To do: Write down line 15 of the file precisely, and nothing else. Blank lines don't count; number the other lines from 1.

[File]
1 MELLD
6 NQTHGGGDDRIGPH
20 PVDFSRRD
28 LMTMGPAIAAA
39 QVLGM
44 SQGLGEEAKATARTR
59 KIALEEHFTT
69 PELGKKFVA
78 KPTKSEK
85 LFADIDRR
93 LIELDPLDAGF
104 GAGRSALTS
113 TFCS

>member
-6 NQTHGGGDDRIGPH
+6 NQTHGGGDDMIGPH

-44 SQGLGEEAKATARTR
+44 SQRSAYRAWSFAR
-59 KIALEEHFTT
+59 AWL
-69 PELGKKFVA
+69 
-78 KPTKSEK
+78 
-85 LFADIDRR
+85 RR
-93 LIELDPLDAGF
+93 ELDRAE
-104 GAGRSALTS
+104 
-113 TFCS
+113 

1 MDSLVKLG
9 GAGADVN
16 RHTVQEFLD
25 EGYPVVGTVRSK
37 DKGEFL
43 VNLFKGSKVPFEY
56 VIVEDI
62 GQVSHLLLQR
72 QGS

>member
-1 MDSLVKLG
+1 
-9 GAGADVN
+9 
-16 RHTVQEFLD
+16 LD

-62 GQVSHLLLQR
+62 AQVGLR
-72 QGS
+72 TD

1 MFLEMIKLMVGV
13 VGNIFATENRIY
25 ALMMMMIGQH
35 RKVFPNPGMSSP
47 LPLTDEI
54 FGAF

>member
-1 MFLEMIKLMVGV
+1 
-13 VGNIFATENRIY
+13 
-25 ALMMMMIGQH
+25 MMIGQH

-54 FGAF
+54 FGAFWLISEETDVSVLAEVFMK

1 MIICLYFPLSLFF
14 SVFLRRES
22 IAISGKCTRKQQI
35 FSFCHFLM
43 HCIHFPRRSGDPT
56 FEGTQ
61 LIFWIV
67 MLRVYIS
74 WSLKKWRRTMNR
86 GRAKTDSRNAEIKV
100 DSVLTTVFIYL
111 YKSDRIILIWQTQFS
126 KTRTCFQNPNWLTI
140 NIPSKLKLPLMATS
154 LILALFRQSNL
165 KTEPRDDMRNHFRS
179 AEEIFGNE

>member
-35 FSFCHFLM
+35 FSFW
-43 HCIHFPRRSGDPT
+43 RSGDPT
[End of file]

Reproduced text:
-6 NQTHGGGDDRIGPH